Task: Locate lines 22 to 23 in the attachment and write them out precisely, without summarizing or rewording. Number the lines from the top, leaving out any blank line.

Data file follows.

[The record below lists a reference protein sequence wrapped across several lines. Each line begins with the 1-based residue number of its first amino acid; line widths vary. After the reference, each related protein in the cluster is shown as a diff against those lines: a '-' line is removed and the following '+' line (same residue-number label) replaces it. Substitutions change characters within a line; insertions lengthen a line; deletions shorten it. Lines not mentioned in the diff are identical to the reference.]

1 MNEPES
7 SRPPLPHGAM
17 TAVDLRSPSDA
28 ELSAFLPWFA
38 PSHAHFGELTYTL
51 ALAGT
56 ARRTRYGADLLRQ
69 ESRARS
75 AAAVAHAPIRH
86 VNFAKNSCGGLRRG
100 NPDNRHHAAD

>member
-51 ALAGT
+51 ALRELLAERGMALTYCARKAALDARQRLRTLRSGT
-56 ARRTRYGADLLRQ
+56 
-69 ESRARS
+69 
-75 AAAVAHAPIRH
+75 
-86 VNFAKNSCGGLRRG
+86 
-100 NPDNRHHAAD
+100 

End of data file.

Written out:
-86 VNFAKNSCGGLRRG
+86 